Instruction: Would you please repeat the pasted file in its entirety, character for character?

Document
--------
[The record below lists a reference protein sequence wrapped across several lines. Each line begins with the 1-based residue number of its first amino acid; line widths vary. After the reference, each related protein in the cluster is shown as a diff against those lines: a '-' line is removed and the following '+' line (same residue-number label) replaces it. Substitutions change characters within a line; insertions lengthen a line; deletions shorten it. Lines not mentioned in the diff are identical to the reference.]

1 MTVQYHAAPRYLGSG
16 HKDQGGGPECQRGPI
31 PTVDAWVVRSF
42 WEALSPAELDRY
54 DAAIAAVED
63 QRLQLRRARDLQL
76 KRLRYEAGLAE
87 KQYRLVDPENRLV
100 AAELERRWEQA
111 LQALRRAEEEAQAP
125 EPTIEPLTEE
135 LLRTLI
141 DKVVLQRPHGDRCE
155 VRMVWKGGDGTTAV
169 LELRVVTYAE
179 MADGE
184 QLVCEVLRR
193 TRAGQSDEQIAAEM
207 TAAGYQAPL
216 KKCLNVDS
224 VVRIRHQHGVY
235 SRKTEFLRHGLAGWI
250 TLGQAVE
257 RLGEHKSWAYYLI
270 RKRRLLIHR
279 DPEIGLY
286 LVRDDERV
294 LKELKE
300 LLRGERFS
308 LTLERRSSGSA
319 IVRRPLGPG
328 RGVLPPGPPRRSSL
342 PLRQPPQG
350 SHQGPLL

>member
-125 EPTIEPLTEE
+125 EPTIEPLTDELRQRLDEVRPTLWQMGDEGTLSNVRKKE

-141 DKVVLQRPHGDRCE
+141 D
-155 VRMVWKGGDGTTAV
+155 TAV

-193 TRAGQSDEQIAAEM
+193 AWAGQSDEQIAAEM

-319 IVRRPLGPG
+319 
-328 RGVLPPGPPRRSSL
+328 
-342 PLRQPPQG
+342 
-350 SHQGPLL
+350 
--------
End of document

[The record below lists a reference protein sequence wrapped across several lines. Each line begins with the 1-based residue number of its first amino acid; line widths vary. After the reference, each related protein in the cluster is shown as a diff against those lines: a '-' line is removed and the following '+' line (same residue-number label) replaces it. Substitutions change characters within a line; insertions lengthen a line; deletions shorten it. Lines not mentioned in the diff are identical to the reference.]

1 MTVQYHAAPRYLGSG
16 HKDQGGGPECQRGPI
31 PTVDAWVVRSF
42 WEALSPAELDRY
54 DAAIAAVED
63 QRLQLRRARDLQL
76 KRLRYEAGLAE
87 KQYRLVDPENRLV
100 AAELERRWEQA
111 LQALRRAEEEAQAP
125 EPTIEPLTEE
135 LLRTLI
141 DKVVLQRPHGDRCE
155 VRMVWKGGDGTTAV
169 LELRVVTYAE
179 MADGE
184 QLVCEVLRR
193 TRAGQSDEQIAAEM
207 TAAGYQAPL
216 KKCLNVDS
224 VVRIRHQHGVY
235 SRKTEFLRHGLAGWI
250 TLGQAVE
257 RLGEHKSWAYYLI
270 RKRRLLIHR
279 DPEIGLY
286 LVRDDERV
294 LKELKE
300 LLRGERFS
308 LTLERRSSGSA
319 IVRRPLGPG
328 RGVLPPGPPRRSSL
342 PLRQPPQG
350 SHQGPLL

>member
-125 EPTIEPLTEE
+125 EPTIEPLTDELRQRLDEVRPTLWQMGDEGTLSNVRKKE

-141 DKVVLQRPHGDRCE
+141 D
-155 VRMVWKGGDGTTAV
+155 TAV

-193 TRAGQSDEQIAAEM
+193 AWAGQSDEQIAAEM

-319 IVRRPLGPG
+319 
-328 RGVLPPGPPRRSSL
+328 
-342 PLRQPPQG
+342 
-350 SHQGPLL
+350 